The President suddenly cares about children and too much testing. What about all the students with disabilities that have been tested poorly or unnecessarily for years?
I shouldn’t say his sudden remarks. As many bloggers pointed out over the weekend, he has a long list of comments against high-stakes tests from the past. His actions have been different than his words on this issue since he took office. Here’s just one example from ProCon.org:
…[O]ne thing I never want to see happen is schools that are just teaching to the test. Because then you’re not learning about the world; you’re not learning about different cultures, you’re not learning about science, you’re not learning about math. All you’re learning about is how to fill out a little bubble on an exam and the little tricks that you need to do in order to take a test. And that’s not going to make education interesting to you. And young people do well in stuff that they’re interested in. They’re not going to do as well if it’s boring. Univision town hall meeting on education, www.whitehouse.gov (transcript), Mar. 28, 2011
In special education, most parents and teachers understand the value of some testing, but it should be relevant and lead to results that say something useful. It should also involve teacher and parent input. Teachers know what kinds of tests their students need, and parents know best what kind of information helps them to better understand their student.
I think many parents and teachers would agree that that kind of testing taking place today is not beneficial. This includes the Common Core State Standard testing which includes PARCC and SBAC.
What does it mean, for example, to the students of New York, where officials pleaded last June for waivers for testing students with disabilities and ELL students—waivers that were denied by the U.S. Department of Education? What are parents of students with disabilities supposed to think now?
Many parents want real tests for their students with disabilities, because they believe their children can compete with students without disabilities. But if the tests are unfair for the regular education students, they’re unjust for the students with the disabilities too! All students should get fair tests.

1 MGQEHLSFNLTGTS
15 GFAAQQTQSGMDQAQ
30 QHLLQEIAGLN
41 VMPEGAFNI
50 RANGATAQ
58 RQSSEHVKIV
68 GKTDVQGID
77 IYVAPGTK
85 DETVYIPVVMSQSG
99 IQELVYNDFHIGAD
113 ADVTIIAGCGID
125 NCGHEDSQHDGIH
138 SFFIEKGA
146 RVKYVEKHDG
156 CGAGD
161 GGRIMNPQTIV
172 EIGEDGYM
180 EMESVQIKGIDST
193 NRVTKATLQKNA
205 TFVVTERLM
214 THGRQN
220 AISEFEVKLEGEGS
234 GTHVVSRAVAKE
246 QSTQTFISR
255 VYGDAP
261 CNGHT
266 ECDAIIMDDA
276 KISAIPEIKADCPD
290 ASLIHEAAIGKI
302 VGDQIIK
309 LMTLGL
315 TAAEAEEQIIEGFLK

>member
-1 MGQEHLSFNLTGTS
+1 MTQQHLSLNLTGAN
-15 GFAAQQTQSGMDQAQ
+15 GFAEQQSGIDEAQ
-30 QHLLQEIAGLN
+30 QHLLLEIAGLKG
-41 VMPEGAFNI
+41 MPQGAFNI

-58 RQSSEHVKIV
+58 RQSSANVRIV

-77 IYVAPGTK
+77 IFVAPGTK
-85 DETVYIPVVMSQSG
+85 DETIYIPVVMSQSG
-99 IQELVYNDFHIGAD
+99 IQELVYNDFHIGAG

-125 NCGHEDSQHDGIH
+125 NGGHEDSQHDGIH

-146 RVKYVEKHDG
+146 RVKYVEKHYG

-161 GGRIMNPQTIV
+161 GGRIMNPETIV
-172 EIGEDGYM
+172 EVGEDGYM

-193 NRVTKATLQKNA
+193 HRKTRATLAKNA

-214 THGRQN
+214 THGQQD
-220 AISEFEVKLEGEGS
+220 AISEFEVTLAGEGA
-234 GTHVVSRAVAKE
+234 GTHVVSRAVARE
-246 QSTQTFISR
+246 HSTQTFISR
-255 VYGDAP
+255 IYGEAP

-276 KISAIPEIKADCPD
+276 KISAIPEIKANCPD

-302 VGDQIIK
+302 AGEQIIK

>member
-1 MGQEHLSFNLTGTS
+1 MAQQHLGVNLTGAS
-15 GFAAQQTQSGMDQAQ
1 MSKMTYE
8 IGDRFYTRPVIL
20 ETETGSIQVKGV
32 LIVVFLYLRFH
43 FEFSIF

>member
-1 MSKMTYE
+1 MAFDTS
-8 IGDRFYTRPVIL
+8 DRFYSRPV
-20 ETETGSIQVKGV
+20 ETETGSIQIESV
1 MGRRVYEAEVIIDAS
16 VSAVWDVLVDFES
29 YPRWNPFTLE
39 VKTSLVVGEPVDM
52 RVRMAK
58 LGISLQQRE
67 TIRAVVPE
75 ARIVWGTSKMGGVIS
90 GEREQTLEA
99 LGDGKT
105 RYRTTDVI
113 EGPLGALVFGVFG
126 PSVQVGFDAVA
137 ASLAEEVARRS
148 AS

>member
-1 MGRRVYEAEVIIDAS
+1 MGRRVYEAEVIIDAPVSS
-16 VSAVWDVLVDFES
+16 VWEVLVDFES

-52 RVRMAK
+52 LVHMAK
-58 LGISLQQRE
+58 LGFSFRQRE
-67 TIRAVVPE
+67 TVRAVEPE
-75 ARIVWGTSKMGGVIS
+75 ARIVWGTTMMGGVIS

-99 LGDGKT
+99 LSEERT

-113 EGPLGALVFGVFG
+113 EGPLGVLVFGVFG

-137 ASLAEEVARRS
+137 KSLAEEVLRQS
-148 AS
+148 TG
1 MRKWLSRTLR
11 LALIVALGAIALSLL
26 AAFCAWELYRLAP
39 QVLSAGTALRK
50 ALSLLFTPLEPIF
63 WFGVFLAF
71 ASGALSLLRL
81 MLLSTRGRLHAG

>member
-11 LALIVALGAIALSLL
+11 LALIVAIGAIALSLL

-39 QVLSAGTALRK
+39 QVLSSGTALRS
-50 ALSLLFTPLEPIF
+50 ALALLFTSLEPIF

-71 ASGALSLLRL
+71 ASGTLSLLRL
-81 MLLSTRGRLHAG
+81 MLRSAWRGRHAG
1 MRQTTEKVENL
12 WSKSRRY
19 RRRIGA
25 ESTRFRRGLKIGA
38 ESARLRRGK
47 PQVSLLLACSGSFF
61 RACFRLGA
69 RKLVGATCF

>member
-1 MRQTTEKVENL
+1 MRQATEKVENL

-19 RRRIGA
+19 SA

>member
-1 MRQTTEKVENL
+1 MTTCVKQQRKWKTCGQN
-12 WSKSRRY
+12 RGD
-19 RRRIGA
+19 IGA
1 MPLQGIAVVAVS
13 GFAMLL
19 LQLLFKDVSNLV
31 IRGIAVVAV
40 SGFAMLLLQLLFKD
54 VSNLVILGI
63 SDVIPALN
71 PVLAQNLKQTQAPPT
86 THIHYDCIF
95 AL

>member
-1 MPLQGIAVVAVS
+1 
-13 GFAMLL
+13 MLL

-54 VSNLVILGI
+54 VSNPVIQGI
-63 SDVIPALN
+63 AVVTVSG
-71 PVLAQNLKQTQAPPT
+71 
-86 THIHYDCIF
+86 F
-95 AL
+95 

President Obama’s words don’t change the fact that many of the tests today are more about showing students, and their teachers, as failures so public schools can be shuttered, replaced by for-profit charter schools. How have students with disabilities been used in this awful endeavor?
And what should the President’s comments matter to all those students who, in states like Florida, and now perhaps Michigan, were, or will be retained in third grade? What about the children who aren’t getting the right kind of support for their reading problems, who might have dyslexia, but they fail third grade anyway?
What do the President’s remarks mean to the students who get no resource class to address their mild learning disabilities, but who will also fail third grade? When, according to the research, the retained students drop out of school in the future, will the President’s recent comments matter? I don’t think so.
How many years has it taken the President to listen to parents and teachers who have pleaded not to test so much–whose children were forced to “sit and stare” when their parents opted them out of the test? Most see through his words.
Many children with disabilities are homeschooled now because of the high-stakes testing regimen.
Then there are all those children with disabilities who left their public school with a voucher, things got so bad, to attend a private, parochial, or charter school that lacks any kind of testing accountability? Will anyone follow up on these children to see what becomes of them?
How testing affected children with disabilities and families never seemed to matter to the Obama administration, like it didn’t matter to the Bush administration. But the truth, as we all know, is that it mattered greatly to keeping alive America’s democratic public school system and to the children and families that relied upon it.
That the President waited this long to address what was obviously a troubling issue to many parents and teachers, and still has not truly addressed disabilities, should win him no favorable points.
Really. The President had his golden moment to speak out about the terrible use of tests involving students with disabilities when Florida’s Andrea Rediske courageously stood up against lousy testing after losing her son, Ethan. Maybe the President was busy, but surely someone from the U.S. Department of Education could have bent his ear.
At this point in time, I personally don’t care what President Obama thinks about testing.
I do care what Hillary Clinton, Bernie Sanders and Donald Trump think about testing, and I want more discussion on what testing will mean for students with disabilities in the future. I want them to fully disclose what testing will mean to schools and to all children if they become President.
President Obama’s education legacy, which includes high-stakes testing for all, has been pretty much written in stone. It is a little too late at this point in time for him to change it, especially for the students with disabilities.